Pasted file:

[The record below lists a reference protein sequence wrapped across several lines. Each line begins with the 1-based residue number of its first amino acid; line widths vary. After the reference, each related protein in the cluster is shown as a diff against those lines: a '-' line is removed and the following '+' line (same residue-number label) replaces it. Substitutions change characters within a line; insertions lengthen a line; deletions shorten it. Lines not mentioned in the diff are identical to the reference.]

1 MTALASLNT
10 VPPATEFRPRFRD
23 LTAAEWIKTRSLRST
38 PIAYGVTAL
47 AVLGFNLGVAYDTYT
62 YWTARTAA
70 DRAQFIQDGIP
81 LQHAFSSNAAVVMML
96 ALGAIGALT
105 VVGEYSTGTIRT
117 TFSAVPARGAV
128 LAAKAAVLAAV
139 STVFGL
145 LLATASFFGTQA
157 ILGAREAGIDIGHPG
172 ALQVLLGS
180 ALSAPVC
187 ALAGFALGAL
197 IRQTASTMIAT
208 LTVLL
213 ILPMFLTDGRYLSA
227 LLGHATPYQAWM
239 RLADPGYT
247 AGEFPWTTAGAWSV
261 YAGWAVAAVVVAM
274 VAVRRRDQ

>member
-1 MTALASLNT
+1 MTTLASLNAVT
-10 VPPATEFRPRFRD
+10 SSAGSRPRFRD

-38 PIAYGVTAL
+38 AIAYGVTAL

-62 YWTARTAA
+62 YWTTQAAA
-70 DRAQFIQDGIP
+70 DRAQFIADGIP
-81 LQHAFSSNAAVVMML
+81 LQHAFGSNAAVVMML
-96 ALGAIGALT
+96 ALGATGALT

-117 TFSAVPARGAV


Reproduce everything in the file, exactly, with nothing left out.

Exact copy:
[The record below lists a reference protein sequence wrapped across several lines. Each line begins with the 1-based residue number of its first amino acid; line widths vary. After the reference, each related protein in the cluster is shown as a diff against those lines: a '-' line is removed and the following '+' line (same residue-number label) replaces it. Substitutions change characters within a line; insertions lengthen a line; deletions shorten it. Lines not mentioned in the diff are identical to the reference.]

1 MTALASLNT
10 VPPATEFRPRFRD
23 LTAAEWIKTRSLRST
38 PIAYGVTAL
47 AVLGFNLGVAYDTYT
62 YWTARTAA
70 DRAQFIQDGIP
81 LQHAFSSNAAVVMML
96 ALGAIGALT
105 VVGEYSTGTIRT
117 TFSAVPARGAV
128 LAAKAAVLAAV
139 STVFGL
145 LLATASFFGTQA
157 ILGAREAGIDIGHPG
172 ALQVLLGS
180 ALSAPVC
187 ALAGFALGAL
197 IRQTASTMIAT
208 LTVLL
213 ILPMFLTDGRYLSA
227 LLGHATPYQAWM
239 RLADPGYT
247 AGEFPWTTAGAWSV
261 YAGWAVAAVVVAM
274 VAVRRRDQ

>member
-1 MTALASLNT
+1 MTTLASLNAVT
-10 VPPATEFRPRFRD
+10 SSAGSRPRFRD

-38 PIAYGVTAL
+38 AIAYGVTAL

-62 YWTARTAA
+62 YWTTQAAA
-70 DRAQFIQDGIP
+70 DRAQFIADGIP
-81 LQHAFSSNAAVVMML
+81 LQHAFGSNAAVVMML
-96 ALGAIGALT
+96 ALGATGALT

-117 TFSAVPARGAV